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42: A Simple Plan

I sat on a three-legged stool at the well-crafted table in the cottage, watching Worm as he lay on a folding cot while Old Robert fussed with his bandages. The cot occupied the middle of the room; the walls around us were covered with meticulously-joined wooden shelves crowded with pots, jars, and dried leaves. A log glowed on the hearth at one end of the room, muttering to itself. Opposite the hearth two neat beds stood along the wall, an orderly row of weapons of every description between them.

Elena sat on the far side of the cot, holding a damp cloth to Worm’s head. Worm’s eyes were open, but had taken a while to focus on anything. Now he was looking at me. “You’re pretty tough to kill,” I said.

“How long was I unconscious?” he asked.

“Only a few hours,” Old Robert said. “Mighta been better for you if you stayed that way a little longer.”

He tried to lift his head to see what Old Robert was doing. “My hand?”

“In a bucket outside.”

Worm nodded, then sucked in his breath as Old Robert cleaned the dying skin away from the end of the stump where his hand had been. He was paler now than ever, save for the dark rings under his eyes.

Elena grinned, her teeth white in the lamplight. “You could get a sword to attach to the stump,” she said. “Or maybe an axe.” She made an enthusiastic chopping gesture to show what a great idea that was.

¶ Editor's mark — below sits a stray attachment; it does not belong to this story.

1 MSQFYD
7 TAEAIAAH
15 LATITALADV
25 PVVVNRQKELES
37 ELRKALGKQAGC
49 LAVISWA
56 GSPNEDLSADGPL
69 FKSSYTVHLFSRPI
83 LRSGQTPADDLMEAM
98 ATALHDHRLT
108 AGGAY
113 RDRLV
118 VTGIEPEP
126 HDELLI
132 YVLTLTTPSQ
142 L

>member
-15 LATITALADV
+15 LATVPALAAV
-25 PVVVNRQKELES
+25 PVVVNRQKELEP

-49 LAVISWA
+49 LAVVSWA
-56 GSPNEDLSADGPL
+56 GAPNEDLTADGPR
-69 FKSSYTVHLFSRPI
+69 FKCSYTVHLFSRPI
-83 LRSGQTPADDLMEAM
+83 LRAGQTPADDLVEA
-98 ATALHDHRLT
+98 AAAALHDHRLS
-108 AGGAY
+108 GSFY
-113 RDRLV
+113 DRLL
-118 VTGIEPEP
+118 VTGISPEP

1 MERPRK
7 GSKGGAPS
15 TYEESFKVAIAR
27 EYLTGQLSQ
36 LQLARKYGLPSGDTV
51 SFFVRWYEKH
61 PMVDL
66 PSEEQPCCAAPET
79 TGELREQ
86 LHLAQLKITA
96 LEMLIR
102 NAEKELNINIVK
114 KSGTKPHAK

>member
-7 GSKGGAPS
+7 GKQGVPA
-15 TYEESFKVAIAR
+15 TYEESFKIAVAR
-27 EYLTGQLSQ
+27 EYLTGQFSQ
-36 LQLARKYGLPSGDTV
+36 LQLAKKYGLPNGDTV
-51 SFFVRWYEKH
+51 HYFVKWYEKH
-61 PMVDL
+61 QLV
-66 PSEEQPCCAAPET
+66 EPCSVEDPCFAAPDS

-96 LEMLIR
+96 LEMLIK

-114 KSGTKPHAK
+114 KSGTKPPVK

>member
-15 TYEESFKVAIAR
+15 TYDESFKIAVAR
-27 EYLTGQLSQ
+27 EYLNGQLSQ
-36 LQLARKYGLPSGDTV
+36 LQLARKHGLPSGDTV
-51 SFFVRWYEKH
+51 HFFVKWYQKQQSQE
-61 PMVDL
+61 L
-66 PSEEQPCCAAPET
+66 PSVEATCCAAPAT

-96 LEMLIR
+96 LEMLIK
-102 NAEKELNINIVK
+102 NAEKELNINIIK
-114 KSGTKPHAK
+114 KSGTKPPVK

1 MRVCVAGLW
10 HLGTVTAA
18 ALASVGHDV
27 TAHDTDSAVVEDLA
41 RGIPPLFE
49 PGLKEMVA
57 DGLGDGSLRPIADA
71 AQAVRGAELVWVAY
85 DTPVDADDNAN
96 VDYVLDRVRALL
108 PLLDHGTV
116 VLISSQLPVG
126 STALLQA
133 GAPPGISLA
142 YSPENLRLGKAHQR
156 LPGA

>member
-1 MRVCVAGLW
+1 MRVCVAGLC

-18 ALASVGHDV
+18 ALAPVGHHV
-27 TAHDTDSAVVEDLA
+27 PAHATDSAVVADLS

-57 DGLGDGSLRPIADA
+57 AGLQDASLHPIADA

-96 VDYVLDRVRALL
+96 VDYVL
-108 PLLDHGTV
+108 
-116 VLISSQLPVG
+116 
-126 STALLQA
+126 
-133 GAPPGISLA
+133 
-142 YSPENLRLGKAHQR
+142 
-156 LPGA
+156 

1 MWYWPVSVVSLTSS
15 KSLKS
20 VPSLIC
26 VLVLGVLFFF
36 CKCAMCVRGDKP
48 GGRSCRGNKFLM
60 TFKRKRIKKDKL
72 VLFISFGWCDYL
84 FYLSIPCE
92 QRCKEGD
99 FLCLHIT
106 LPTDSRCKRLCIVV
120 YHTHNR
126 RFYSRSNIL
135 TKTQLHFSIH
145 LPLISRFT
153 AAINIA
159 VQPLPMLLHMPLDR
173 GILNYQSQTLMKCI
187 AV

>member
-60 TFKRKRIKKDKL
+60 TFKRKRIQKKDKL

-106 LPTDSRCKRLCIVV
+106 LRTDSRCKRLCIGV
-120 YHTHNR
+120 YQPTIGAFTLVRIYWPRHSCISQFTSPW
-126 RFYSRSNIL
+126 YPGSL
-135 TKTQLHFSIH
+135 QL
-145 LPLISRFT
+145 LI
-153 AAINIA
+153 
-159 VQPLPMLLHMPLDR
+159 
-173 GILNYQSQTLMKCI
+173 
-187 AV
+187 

“More likely a shield,” Worm said between breaths. Sweat beaded up on his forehead but he didn’t look at what Old Robert was doing to him. Instead he kept his eyes on me. “You killed another one.”

I nodded. “Threw a rock at him. Hit him on the head. Then cut his throat.”

Worm closed his eyes for a couple of seconds, swallowed, then opened them again. “Remarkable.”

Old Robert said, “This next part’s going to hurt like fuck.” He picked up a small crock and stirred the pink, viscous contents with a horsehair brush.

“You shouldn’t have been able to do that,” Worm said to me, before clenching his jaw shut with enough force I could hear his teeth grinding. His right hand gripped the frame of the cot with white knuckles. He stared directly at me, but I don’t think he was seeing anything. Small sounds came from his throat.

“All right, worst of it’s over now,” Old Robert said. He reached for a fresh bandage.

Worm slowly relaxed, taking careful breaths. Elena offered him a mug of water and he raised his head to take a sip. He swished it around his mouth before swallowing tentatively. “You were right, Robert, that did hurt like fuck.”

Old Robert grunted. “Should keep the rot out.”

“That man was after you, not us,” I said to Worm.

“Obviously,” Worm said. He took another sip. “So you just picked up a rock, threw it at his head, and knocked him out?”

“I like to keep things simple.”

“Indeed. How many Soul Thieves have you killed?”

“I don’t know. I didn’t even think you existed until recently.”

“How many since you knew?”

I tallied them in my head. One in the forest, one in the dungeon, one at the bottom of the well, and now Lightning Man. I saw no need for honesty, but no doubt Bags would give him a full accounting later. “Four,” I said. “Not counting the one that exploded herself. How many are left?”

“Many,” Worm said. He glanced at Elena to gauge her reaction to my answer to judge the truth of it, and was greeted with a look of annoyance.

“I made the bitch explode,” she said. “And Kat put a hole in that old fucker’s kidney before he ran away. He may be dead by now, too.”

Worm shook his head. “No, he had his escape ready. You can be sure he got to somewhere he could get the help he needed.”

“How many Soul Thieves have you killed?” I asked him.

Worm hesitated before answering, weighing how much honesty was necessary. “Two,” he said. “But they’re ready for me now. Franklin — the one you just killed — was barely touched by my counterattack.”